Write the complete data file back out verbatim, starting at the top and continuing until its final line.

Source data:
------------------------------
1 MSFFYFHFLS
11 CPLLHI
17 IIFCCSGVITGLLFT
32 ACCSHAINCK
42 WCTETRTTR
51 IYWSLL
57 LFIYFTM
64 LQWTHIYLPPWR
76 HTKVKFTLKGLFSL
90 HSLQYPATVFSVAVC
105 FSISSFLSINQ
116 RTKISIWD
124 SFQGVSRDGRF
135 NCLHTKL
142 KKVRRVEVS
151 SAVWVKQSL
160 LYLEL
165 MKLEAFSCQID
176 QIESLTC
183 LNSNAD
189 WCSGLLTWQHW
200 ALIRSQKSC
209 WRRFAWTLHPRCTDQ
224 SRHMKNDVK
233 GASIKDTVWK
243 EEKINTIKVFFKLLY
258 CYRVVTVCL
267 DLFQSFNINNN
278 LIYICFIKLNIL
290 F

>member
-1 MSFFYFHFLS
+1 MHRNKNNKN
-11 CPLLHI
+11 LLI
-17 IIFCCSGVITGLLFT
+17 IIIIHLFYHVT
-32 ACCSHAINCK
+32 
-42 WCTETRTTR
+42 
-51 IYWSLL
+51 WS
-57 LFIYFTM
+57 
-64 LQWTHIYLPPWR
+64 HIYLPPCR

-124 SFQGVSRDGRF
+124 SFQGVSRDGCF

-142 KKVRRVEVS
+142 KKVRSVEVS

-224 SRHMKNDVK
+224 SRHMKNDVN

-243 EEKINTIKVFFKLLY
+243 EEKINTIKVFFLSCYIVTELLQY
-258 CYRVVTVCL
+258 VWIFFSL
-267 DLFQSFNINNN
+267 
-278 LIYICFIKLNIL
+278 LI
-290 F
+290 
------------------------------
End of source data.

1 MSFFYFHFLS
11 CPLLHI
17 IIFCCSGVITGLLFT
32 ACCSHAINCK
42 WCTETRTTR
51 IYWSLL
57 LFIYFTM
64 LQWTHIYLPPWR
76 HTKVKFTLKGLFSL
90 HSLQYPATVFSVAVC
105 FSISSFLSINQ
116 RTKISIWD
124 SFQGVSRDGRF
135 NCLHTKL
142 KKVRRVEVS
151 SAVWVKQSL
160 LYLEL
165 MKLEAFSCQID
176 QIESLTC
183 LNSNAD
189 WCSGLLTWQHW
200 ALIRSQKSC
209 WRRFAWTLHPRCTDQ
224 SRHMKNDVK
233 GASIKDTVWK
243 EEKINTIKVFFKLLY
258 CYRVVTVCL
267 DLFQSFNINNN
278 LIYICFIKLNIL
290 F

>member
-1 MSFFYFHFLS
+1 MHRNKNNKN
-11 CPLLHI
+11 LLI
-17 IIFCCSGVITGLLFT
+17 IIIIHLFYHVT
-32 ACCSHAINCK
+32 
-42 WCTETRTTR
+42 
-51 IYWSLL
+51 WS
-57 LFIYFTM
+57 
-64 LQWTHIYLPPWR
+64 HIYLPPCR

-124 SFQGVSRDGRF
+124 SFQGVSRDGCF

-142 KKVRRVEVS
+142 KKVRSVEVS

-224 SRHMKNDVK
+224 SRHMKNDVN

-243 EEKINTIKVFFKLLY
+243 EEKINTIKVFFLSCYIVTELLQY
-258 CYRVVTVCL
+258 VWIFFSL
-267 DLFQSFNINNN
+267 
-278 LIYICFIKLNIL
+278 LI
-290 F
+290 